We’ve been trudging along on the hot sand for what seems like an hour to me; she elderly, heavy and overdressed, disheveled and with toenails as long as claws, sunk into a pair of flowered tennis shoes for no reason in the world.
I can’t believe the thatched umbrellas are so far away. She begins to protest, at first weakly, then despondent at the injustice she is suffering.
And she demands to walk on the shore, on this island of unmanageable waves, and the evidence that shoes and pants will get soaked has the same effect on her as it would have on a two-year-old. I convince myself that this is for the best, that at least if she gets wet she won’t have a heart attack on the beach. I foolishly choose between two evils and instead I should give in, stop and wait. All things I haven’t yet had time to learn how to do.
A lady looks at her apprehensively and asks if she wants to sit down and rest; she offers her deck chair. I used to see her annoyed by the intrusiveness of people. Now instead she nods but keeps walking, limping in the strange way of someone whose leg bones are bowed, and I feel like my heart is being ripped out of my chest. For I knew from childhood that she would never stand the passage of time. Too sensitive, too indignant, too fearful, too fond of justice as an absolute value.
A very fragile glass overflowing fiery life, marching heedless of the fact that it only takes a breath to shatter it. My father, when he was still a man she admired, promised her a rose a day and gave her a gold medallion that she always wore around her neck, even when we children only saw him on Sundays, at lunch at Pagliarella, or taking a long walk to get to Grandma’s.
We would buzz every building and run away laughing, and he was not the prominent lawyer everyone knew. He was a man who still believed that it was enough to love and be loved back to be happy, and he wasn’t. And she was so young and invisible to the noble family of the adulterous scion. How had he dared. He was so handsome and macabre and smiling. And she said three was the perfect number, holding us two at a time in the doorway of the house where he did not live. His footsteps on the stairs, from behind the wooden door.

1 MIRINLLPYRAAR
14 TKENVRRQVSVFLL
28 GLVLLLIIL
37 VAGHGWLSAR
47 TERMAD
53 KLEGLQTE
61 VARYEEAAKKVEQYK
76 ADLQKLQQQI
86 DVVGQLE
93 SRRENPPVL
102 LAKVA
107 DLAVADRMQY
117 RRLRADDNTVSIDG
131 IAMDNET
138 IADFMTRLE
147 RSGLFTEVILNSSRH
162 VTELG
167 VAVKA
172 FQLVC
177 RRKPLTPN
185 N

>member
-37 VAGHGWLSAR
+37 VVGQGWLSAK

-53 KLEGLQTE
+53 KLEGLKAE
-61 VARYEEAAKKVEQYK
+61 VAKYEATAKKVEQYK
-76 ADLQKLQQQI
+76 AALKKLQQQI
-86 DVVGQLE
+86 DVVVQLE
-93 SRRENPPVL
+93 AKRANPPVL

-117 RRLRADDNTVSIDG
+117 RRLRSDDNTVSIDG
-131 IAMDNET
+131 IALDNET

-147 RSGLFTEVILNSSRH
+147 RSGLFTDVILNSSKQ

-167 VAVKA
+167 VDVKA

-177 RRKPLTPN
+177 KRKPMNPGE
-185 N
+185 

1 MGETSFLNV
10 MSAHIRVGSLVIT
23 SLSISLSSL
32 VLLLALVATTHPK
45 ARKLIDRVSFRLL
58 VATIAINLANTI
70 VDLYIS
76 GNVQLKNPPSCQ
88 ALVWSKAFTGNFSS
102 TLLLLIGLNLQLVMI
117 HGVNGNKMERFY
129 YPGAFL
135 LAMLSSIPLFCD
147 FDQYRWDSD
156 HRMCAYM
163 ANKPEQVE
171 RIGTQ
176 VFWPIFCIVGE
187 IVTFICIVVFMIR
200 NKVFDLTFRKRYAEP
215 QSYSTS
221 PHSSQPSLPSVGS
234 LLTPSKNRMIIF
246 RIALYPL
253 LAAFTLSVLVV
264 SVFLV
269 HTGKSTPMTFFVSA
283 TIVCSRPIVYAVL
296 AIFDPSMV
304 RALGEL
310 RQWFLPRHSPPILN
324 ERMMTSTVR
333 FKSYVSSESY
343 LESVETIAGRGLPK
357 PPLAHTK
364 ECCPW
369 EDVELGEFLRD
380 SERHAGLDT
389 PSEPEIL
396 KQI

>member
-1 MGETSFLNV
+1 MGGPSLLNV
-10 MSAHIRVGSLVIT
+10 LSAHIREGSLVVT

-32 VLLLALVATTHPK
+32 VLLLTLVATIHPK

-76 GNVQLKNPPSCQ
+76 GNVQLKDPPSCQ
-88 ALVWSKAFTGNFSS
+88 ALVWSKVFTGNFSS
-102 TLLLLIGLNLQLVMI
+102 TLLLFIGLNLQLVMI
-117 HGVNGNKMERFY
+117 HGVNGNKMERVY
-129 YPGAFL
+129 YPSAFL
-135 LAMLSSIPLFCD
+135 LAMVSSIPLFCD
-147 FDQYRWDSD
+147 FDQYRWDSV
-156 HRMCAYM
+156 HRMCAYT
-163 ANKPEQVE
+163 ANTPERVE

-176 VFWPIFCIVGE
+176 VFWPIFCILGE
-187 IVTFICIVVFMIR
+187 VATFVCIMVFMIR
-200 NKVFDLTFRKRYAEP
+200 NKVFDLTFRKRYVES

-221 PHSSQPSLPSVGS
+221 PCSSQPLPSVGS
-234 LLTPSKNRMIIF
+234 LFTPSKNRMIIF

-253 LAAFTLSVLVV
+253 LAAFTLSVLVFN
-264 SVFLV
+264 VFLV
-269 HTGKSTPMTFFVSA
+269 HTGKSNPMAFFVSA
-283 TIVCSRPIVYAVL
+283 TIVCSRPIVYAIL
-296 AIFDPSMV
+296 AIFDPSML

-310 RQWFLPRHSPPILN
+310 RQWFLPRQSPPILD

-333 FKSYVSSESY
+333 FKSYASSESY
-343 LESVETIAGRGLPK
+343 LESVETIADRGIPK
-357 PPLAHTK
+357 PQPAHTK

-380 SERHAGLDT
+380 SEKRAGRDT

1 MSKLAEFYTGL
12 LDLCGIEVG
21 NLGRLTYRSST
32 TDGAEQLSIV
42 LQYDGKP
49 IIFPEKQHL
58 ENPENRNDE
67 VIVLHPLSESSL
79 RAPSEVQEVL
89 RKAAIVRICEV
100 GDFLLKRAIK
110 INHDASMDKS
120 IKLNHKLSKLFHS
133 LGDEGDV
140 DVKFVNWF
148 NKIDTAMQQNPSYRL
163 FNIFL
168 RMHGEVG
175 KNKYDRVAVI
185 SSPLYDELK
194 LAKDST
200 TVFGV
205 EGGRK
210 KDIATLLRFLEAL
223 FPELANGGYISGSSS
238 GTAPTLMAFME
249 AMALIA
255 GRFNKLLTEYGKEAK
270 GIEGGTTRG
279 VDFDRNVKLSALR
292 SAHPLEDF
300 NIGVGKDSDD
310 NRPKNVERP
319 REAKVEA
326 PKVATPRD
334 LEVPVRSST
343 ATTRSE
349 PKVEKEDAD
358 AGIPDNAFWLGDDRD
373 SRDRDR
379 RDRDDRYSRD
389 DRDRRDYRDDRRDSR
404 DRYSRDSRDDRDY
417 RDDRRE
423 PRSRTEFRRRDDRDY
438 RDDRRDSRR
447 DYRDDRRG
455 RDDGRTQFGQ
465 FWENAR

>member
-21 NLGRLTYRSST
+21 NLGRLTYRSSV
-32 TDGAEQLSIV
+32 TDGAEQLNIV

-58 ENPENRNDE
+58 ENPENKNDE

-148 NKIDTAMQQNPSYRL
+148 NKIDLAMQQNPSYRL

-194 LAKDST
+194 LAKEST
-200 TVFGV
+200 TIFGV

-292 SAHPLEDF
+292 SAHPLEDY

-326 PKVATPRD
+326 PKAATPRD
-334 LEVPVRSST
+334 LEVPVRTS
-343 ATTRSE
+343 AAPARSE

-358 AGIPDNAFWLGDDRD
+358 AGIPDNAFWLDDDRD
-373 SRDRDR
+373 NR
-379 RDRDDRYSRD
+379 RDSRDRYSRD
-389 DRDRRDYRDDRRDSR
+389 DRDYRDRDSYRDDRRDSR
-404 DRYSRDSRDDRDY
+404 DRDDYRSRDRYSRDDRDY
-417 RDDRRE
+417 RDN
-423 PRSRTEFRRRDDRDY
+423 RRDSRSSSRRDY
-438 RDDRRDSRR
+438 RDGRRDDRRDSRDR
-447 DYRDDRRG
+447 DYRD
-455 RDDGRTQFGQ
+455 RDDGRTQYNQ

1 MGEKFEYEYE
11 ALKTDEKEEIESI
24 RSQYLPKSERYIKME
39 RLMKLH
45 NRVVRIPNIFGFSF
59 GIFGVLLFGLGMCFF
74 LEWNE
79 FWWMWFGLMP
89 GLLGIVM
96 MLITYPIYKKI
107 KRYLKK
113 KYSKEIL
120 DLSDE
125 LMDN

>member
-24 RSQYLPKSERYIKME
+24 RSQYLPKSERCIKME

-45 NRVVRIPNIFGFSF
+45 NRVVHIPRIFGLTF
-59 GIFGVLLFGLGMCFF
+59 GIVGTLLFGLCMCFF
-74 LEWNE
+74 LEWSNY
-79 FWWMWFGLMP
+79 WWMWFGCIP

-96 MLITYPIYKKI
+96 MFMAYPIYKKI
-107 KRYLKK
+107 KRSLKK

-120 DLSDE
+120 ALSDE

And I had seen her every day swallowing this indigestible morsel of not being able to control her life, and never giving up, and becoming more and more anxious and incredulous and then angry and eventually resigned. I saw clearly the inevitability of her fate and was terrified by it. And she was too stubborn and motherly to listen to a little girl, and I too hurt by their lies, too busy slicing off my paw to escape the trap.
And here she is now, with the astonished eyes of a child, like a blind train running at a hundred miles an hour against a wall, and all I can do is bow to her fate, respect what she is, love her without reservation and bleed profusely, and finally we have arrived at the straw umbrellas, I sit her down and take off her shoes, and she sees my brothers and begins to laugh without being able to stop, sobbing, with tears in her eyes, for an interminable time.
Loving her is devastating, unbearable, an abyss of tenderness and maternal sense that a daughter should not have for a mother, it’s not healthy, it’s not right, and at the same time it’s impossible to restrain the rush of what I feel for her, so enormous that I can’t contain it, so strong that it would have killed me if I had stayed beside her. That is why he did not want to talk to her just before he left this earth. Because she was God.